This last week our two teenage sons have been staying with their grandparents for some sun and pool time, leaving my wife and I with the chance to revisit some favorites from our movie collection that wouldn’t go over well for family viewing, for a variety of reasons. Last night, a prime example was going back and revisiting the 2003 homage to 1960s sex comedies, Down With Love.
Why this should be of interest to anyone, besides it being a really fun movie, is that its director was Peyton Reed, who was recently announced as the new director for the upcoming Ant Man movie. While the average moviegoer wouldn’t make it much further than “Ant-what?” the geek community is a bit more in the know. Indeed, there’s a deep concern out there. We were excited when we heard that Cornetto Trilogy genius Edgar Wright was working on a Marvel movie, and that excitement was stoked significantly when we saw the fun sample footage he’d shot to show off what an Ant Man action sequence might look like. But then tragedy struck when Wright separated from the project, and Marvel went casting about for a new director. When they settled on Peyton Reed, a lot of people went “who?”
Reed is not a household name, for sure; but then again James Gunn wasn’t before last weekend either (though at least he had some genre pictures on his resume). Reed’s list of feature films is interesting, but not particularly genre-laden: a cheerleader movie; a break-up romantic comedy; a lesser Jim Carrey flick. But digging further, you see a lot of comedy, and some other interesting connections to the geek-o-sphere. Like, he directed the Herbie movie with Bruce Campbell, and he directed the entire run of The Weird Al Show.
So the feeling is that this is going to be a funnier Marvel film. Funnier than Guardians, which was pretty funny. But while funny can be fun, that doesn’t necessarily make for a great superhero flick. So, what is it about Down With Love (DWL) that has me convinced Reed can pull this off?
DWL is a movie for movie geeks. The first thing you need if you’re going to enjoy it to its maximum potential is an appreciation for all those 1960s Rock Hudson/Doris Day romps. They were such stylized reflections of their times, both visually and story-wise. And with DWL, Reed captured the look and feel of those movies down the finest details, all the while telling a funny, modern story. The movie actually walks a very fine line – it gets the fashion, the music, the language all right. It’s also full of gags that poke gentle fun at the setting while obviously adoring what the movies were. Indeed, here’s one I noticed last night that was a complete throwaway, but if you notice it, is absolutely hilarious: David Hyde Pierce (in the classic Tony Randall role as the square best friend of the suave lead) is mixing up a batch of martinis while bantering with Ewan McGregor. Everyone knows that the most stylish martini is a dry-martini, meaning it has just a very little bit of vermouth. There’s just a quick shot of Pierce, after having poured gin into a pitcher with ice, waving a still-closed vermouth bottle over the pitcher, like an incantation, and then putting it aside. That’s all. It’s not remarked upon between the characters. Just a visual gag that needed so much specific knowledge to get, probably 80% of people watching would miss it.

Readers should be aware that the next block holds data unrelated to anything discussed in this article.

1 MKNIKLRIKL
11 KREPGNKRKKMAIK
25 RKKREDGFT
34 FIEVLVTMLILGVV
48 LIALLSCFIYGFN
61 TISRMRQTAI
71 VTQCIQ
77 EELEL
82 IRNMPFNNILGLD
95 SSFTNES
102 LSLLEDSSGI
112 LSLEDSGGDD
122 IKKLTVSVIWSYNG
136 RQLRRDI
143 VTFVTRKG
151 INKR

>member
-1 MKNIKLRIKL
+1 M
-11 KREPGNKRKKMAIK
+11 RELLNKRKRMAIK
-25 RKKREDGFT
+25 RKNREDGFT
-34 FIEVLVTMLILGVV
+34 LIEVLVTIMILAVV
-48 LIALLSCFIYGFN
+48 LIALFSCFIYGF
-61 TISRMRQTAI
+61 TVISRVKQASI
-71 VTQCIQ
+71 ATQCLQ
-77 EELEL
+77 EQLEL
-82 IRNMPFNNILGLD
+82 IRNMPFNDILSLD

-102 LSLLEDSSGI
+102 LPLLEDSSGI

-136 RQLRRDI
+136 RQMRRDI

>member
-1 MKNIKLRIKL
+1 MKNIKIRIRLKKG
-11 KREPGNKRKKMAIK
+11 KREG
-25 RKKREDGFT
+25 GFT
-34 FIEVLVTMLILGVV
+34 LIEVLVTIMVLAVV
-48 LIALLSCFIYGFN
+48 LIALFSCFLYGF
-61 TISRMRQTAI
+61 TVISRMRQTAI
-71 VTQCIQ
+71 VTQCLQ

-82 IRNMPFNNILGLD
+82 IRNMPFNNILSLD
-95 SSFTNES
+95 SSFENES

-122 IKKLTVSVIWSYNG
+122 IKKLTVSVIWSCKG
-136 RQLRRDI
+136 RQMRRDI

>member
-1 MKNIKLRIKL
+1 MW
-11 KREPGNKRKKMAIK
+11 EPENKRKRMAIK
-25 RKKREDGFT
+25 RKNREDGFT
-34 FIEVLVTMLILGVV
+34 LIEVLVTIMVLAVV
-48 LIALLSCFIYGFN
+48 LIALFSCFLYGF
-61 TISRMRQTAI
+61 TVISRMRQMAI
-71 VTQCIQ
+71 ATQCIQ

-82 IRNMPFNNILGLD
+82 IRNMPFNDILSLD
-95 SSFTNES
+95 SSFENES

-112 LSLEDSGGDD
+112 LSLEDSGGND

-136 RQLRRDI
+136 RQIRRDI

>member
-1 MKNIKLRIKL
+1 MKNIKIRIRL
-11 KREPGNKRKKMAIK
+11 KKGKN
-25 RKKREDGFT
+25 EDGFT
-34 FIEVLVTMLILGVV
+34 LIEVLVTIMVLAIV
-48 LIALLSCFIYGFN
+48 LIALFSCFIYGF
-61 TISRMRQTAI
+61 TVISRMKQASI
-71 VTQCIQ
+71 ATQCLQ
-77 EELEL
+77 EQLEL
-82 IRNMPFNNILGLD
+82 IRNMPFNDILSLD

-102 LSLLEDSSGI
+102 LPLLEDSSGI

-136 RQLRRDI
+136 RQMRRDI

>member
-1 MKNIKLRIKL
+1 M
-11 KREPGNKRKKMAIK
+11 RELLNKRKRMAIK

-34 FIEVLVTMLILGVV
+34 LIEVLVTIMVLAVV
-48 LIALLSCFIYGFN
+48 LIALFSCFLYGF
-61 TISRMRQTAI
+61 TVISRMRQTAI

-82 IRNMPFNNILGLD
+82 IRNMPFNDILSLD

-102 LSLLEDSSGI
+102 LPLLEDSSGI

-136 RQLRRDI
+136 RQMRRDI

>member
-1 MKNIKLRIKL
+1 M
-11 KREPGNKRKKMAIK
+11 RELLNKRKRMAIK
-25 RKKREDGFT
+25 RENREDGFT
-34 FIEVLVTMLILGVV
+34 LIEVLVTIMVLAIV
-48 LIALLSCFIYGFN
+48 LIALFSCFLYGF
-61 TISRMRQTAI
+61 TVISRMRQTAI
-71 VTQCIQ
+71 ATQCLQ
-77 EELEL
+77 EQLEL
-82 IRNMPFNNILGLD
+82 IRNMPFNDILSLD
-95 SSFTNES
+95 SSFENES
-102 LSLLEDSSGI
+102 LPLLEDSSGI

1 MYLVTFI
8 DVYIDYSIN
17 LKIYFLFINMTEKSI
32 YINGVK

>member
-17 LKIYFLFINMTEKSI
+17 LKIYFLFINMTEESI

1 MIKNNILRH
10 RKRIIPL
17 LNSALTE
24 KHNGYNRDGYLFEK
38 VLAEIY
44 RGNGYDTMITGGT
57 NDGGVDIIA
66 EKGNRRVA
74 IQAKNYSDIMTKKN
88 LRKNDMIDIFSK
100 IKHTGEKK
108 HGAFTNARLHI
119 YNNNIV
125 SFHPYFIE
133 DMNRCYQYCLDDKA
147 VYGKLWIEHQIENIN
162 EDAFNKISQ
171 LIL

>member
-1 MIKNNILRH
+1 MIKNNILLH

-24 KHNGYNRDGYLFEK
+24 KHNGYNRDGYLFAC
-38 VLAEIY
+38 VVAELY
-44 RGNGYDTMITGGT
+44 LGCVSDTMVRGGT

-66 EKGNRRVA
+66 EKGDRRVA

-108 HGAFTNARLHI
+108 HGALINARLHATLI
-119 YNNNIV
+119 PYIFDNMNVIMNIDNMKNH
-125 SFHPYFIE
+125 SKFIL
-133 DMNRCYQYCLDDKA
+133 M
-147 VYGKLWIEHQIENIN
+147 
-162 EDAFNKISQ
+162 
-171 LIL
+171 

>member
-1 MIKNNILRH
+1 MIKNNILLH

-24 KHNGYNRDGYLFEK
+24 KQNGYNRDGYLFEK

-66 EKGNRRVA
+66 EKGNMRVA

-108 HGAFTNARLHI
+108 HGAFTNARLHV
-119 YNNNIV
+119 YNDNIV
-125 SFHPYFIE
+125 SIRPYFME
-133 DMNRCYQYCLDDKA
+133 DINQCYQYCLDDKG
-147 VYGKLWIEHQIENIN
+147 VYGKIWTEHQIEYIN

Isn’t that exactly the kind of thing we look for in our comic-book movies? The Easter eggs that reward the loyal readers?
I think it’s this sensibility that Reed can bring to Ant Man that will make it something we never expected. He knows how to meld impeccably crafted visual design with an intelligent and funny storyline. He obviously works really well with his actors (the gag reel on DWL shows this off), too. I have a feeling that he’s going to create a superhero movie that’s different from what’s come before in the Marvel Universe, and while I’ll certainly watch something like Guardians of the Galaxy over and over again, it’s a smart move for Marvel to keep finding original creators with very different backgrounds to ensure what the studio produces doesn’t become cookie-cutter. I’m optimistic.